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Top Dead Center of a Sphere(?)

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  • Top Dead Center of a Sphere(?)

    I was cutting a LED light bulb the other day. Cutting the bottom off was a piece of cake. I placed a piece of sandpaper on a granite countertop to make it nice and flat. I ended up drawing a couple of concentric rings on the top to try and find TDC, then used a hole saw by hand slowing turning it until I bored the top. Everything seemed to work out nicely. I was wondering if there's another way of finding TDC without a lathe or mill?
    Attached Files

  • #2
    Dead center is a function property of an eccentric linkage.
    What are you asking?

    -D
    DZER

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    • #3
      Put a light smear of hi spot on a height gauge scriber and touch off on it. Alternatively you can blue/sharpie up the sphere and rub off the top with the height gauge.

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      • #4
        Hum, how to find the top of the sphere without machining equipment.

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        • #5
          Originally posted by Dan Dubeau View Post
          Put a light smear of hi spot on a height gauge scriber and touch off on it. Alternatively you can blue/sharpie up the sphere and rub off the top with the height gauge.
          Thanks Dan. All of my machining equipment is in storage. I just moved to another state. I like the concept which you mentioned. I'll just have to modify another way of accomplishing that which I have a good idea brewing right now.

          Sweet
          Last edited by Smokedaddy; 01-18-2022, 10:17 PM.

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          • #6
            A level.

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            • #7
              Originally posted by Bob Engelhardt View Post
              A level.
              I like that. Nice and simple, and should get you close enough.

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              • #8
                Originally posted by Dan Dubeau View Post
                Put a light smear of hi spot on a height gauge scriber and touch off on it. Alternatively you can blue/sharpie up the sphere and rub off the top with the height gauge.
                I'll just use my scope to mark the TDC after placing the cut bulb on the stage. Great idea, thanks again.

                Problem solved, two heads are better than one in this case.

                -JW:
                Attached Files

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                • #9
                  My first thought at seeing the partial globe on the viewing stage was "why is he using a microscope to find TDC? But to my credit that thought only lasted about 0.2 of a second when the "light dawned"....

                  What a tricky trick to make a nice diffuser! ! You one smart cookie!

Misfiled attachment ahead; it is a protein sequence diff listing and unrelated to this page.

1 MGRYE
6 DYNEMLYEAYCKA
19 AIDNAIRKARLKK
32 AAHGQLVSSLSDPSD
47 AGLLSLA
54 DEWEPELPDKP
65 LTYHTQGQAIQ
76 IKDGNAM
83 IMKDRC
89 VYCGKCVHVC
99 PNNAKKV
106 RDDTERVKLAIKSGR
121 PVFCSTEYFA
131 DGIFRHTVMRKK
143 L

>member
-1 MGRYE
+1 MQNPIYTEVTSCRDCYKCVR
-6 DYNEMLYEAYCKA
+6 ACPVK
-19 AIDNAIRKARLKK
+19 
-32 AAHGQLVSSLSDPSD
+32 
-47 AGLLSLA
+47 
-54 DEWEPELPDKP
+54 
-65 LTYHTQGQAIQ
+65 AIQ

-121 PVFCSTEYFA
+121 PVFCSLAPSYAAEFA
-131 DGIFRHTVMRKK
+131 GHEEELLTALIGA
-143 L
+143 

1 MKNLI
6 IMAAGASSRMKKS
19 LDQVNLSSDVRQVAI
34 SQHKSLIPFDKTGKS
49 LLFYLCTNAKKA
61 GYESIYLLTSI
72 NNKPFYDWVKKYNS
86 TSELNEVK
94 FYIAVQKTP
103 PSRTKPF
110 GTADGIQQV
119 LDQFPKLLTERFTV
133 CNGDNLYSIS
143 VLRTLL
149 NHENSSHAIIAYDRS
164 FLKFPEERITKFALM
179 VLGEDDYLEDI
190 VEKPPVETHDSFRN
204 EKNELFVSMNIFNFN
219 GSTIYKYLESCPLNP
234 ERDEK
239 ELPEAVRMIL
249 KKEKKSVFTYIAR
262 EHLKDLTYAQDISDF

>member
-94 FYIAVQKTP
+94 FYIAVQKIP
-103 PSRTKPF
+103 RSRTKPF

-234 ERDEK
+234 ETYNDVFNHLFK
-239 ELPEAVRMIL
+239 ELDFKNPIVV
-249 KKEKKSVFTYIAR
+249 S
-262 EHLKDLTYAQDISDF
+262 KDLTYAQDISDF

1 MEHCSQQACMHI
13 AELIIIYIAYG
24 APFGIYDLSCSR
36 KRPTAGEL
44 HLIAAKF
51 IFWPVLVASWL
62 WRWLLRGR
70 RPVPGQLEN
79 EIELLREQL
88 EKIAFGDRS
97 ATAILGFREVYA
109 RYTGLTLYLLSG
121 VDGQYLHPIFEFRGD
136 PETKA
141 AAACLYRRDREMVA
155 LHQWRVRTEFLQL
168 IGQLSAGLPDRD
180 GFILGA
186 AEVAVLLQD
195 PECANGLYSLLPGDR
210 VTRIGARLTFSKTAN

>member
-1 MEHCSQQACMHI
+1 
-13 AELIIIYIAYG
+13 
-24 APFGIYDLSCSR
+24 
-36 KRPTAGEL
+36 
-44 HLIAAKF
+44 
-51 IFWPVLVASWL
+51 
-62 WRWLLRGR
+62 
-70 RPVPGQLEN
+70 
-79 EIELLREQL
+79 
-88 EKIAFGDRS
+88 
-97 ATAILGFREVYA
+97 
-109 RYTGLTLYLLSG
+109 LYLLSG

Your trick for making the ring around the top is also your method for easily finding the top center. You just needed a taller block. Or with too tall of a block just hang the pen down and pass the globe under it while slowly lowering the pen until you get a few short touch marks on the top. It would have been close enough for government work.
                  Last edited by BCRider; 01-18-2022, 11:32 PM.
                  Chilliwack BC, Canada

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                  • #10
                    Do the same as in your first photo, but add a Vee block to act as a bearing for the sphere to rotate in.
                    I just need one more tool,just one!

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                    • #11
                      Lay a 6" scale on top, when level mark at 3" that's center.
                      John b. SW Chicago burbs.

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                      • #12
                        Set a tube, centre the tube, drop ball in tube, ball at TDC
                        mark

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                        • #13
                          For the intended purpose, a sheet of Rosco or Lee diffusion gel would have worked without going through all the bulb BS?
                          https://us.rosco.com/en/diffusion-ma...o-applications

                          Tracing paper or even TP works as a
                          diffusion material for lighting.
                          Last edited by reggie_obe; 01-19-2022, 11:31 AM.

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                          • #14
                            Is that a Pioneer RT-909 I spy in the background ?

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                            • #15
                              Still can't figure out what is dead about the center.
                              I bet no one else has either.
                              I was thinking just grind a flat on the globe by
                              holding it against the belt sander. It seems by
                              how you are using it, micron precision is not needed.

                              -D
                              DZER

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